Moving to Gmail is straightforward if you use only basic email features such as Send and Receive messages. In particular, companies whose email strategy depends on POP3/IMAP4 based on a server such as Sun Microsystems iPlanet will find it easy to move to Gmail. However, companies that currently use an inhouse email system will run into problems associated with migration, the client experience, and interoperability. They might also find that their needs for e-discovery, compliance, and customization cause further complications. For example, some industry regulations require that every outgoing message (including those sent by mobile device) is stamped with a disclaimer text—with Gmail, it’s a challenge; with Exchange 2007, it entails a relatively simple transport rule. In the future, Google will likely develop Gmail as a more fully featured email server and improve its support for clients such as Outlook as well as invest in utilities that improve Gmail’s interoperability.

Speaking of support, that’s another issue that Google has yet to address. Large companies demand 24x7 support for applications and they want the same quality of support to be available in every country where they do business. Google has no background in delivering this type of support and although it will probably develop support capabilities over the next few years, anyone considering Gmail for the enterprise needs to consider this.

Microsoft announced list prices for its standard service in July 2008, with Exchange at $10 per mailbox or $15 for Microsoft Business Productivity Online Standard Suite (Exchange, SharePoint, Office Communications Server, and Live Meeting). The annual cost for Exchange Online is more expensive than Google’s Gmail—the premier edition of Google Apps costs $50 per user per year (—but it’s possibly justified by the higher levels of functionality available using Exchange. Exchange Online doesn’t support Unified Messaging, probably because of the difficulty of integrating a standard service with multiple variants of PBXs and telephony backbones. The list prices from Microsoft and Google are guidelines and depend on the number of seats, their location worldwide, the services used, the length of the contract, how the service is supported, and the volume of business that a company does with the vendor over time.

Microsoft’s email service is likely to change over the coming years to incorporate new technology and keep pace with Google. The company is investing heavily in deploying the data centers to support Exchange as a service and in making changes in the Exchange code base; you can expect to see many of these changes in Exchange 14, due in 2009.

Unlike Google, Microsoft has to perform a balancing act as it develops its online presence. It doesn’t want to cannibalize its traditional market, and because not all of its software can yet run in the cloud, it doesn’t want to force customers to use cloud-based services because the change might cause customers to consider non- Microsoft options. If Microsoft gets it right, online services will add to its overall market. If not, it might be the start of an expensive dismantling of its Office franchise.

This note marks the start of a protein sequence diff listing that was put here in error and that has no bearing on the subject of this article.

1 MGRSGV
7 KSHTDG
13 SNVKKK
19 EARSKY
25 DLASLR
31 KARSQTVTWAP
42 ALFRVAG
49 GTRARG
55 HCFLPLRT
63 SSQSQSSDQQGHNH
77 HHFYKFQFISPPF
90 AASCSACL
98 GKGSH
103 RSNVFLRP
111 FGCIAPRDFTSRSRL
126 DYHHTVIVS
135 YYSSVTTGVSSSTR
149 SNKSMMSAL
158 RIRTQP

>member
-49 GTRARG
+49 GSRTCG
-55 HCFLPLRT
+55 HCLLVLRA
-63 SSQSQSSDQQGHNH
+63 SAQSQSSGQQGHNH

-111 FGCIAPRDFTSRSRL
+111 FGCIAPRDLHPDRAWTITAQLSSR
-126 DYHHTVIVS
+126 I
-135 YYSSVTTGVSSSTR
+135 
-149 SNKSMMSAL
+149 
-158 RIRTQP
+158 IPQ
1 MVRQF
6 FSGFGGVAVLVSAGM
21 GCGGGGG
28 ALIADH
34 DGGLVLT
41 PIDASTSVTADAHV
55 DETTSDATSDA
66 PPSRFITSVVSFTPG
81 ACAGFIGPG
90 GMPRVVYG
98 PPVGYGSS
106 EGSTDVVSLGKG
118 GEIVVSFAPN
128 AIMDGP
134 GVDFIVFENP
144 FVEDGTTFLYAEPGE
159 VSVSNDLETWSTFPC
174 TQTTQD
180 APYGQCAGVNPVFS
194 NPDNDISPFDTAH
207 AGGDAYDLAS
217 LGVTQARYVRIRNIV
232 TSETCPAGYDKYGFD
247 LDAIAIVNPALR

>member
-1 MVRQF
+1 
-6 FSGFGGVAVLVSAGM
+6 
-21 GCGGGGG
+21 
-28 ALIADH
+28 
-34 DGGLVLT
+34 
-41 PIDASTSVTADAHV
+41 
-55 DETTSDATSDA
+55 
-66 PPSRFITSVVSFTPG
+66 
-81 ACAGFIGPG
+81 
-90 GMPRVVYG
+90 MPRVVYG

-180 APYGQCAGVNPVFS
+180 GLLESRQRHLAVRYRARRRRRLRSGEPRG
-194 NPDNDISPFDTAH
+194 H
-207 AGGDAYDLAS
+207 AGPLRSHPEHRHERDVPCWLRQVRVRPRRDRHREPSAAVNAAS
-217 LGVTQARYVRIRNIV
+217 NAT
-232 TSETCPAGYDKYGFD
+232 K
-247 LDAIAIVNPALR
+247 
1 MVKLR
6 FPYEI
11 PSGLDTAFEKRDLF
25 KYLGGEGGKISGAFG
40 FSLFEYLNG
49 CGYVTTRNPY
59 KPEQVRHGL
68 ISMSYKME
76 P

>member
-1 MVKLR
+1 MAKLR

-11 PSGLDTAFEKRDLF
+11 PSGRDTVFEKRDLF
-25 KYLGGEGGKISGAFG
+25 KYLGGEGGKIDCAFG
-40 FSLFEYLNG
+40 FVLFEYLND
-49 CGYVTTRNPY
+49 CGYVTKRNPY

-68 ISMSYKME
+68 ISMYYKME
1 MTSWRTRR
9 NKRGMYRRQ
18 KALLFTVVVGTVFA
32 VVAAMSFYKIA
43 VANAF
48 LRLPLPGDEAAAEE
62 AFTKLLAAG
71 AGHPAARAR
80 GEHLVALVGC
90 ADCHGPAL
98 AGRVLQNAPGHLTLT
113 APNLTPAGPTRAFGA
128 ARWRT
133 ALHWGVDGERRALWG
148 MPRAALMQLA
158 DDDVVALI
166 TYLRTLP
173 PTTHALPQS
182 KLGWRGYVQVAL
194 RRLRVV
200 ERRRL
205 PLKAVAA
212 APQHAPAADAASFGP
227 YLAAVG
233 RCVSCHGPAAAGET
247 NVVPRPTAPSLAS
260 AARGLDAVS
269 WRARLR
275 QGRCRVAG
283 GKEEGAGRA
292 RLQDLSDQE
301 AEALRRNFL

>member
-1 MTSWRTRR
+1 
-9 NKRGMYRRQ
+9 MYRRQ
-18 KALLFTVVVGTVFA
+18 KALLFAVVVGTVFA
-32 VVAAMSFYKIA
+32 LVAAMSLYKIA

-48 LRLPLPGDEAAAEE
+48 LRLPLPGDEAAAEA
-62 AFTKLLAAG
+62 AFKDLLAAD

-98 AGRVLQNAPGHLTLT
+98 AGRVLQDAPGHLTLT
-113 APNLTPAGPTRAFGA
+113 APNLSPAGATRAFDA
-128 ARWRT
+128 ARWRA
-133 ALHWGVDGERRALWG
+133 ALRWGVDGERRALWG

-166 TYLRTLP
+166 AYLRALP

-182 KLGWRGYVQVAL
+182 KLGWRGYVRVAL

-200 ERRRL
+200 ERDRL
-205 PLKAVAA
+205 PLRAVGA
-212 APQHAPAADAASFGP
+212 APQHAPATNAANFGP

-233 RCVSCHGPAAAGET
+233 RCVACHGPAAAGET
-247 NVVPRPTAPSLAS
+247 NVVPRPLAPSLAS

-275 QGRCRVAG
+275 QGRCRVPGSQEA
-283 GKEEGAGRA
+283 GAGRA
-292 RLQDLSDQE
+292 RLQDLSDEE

Inhouse Email
Because the features in Exchange and Lotus Notes have been assembled over the years, these servers can meet the needs of large enterprises in a way that a consumer-based product can’t. For example, many companies customize the display templates used by Exchange to show details of objects fetched from AD. New fields are added, fields are removed, and display text altered to meet the exact needs of the company. A well-populated Global Address List (GAL) complete with organizational information is a very useful tool for anyone who has to navigate through the organization. You can argue that this level of detail can be easily traded for a much lower cost of operation, until you compare access to an LDAP directory through whatever interface you select to go alongside Gmail. Although the LDAP lookup works, it’s not as easy for users and could actually increase costs through lower productivity and additional calls to the Help desk.

Another factor to consider is the health and richness of the ecosystem around successful products such as Exchange and Lotus Notes. Google is doing its best to encourage developers to leverage Google Apps and no doubt will succeed over time. Indeed, the fast iteration model used by Google for application development means that new solutions appear all the time. However, using Gmail today might mean having to search for new solutions to problems that have been solved many times over on the Exchange platform. Additionally, many companies have built a complete collaboration environment based on Microsoft technology (e.g., Exchange, SharePoint, and Office Collaboration Server). It might be easy to replace the messaging functionality delivered by an inhouse email server by purchasing email as a service, but you need to also consider the overall collaboration environment of your users. For example, customers using SharePoint Online can’t expect Microsoft to allow them to deploy custom web parts in Microsoft’s shared infrastructure.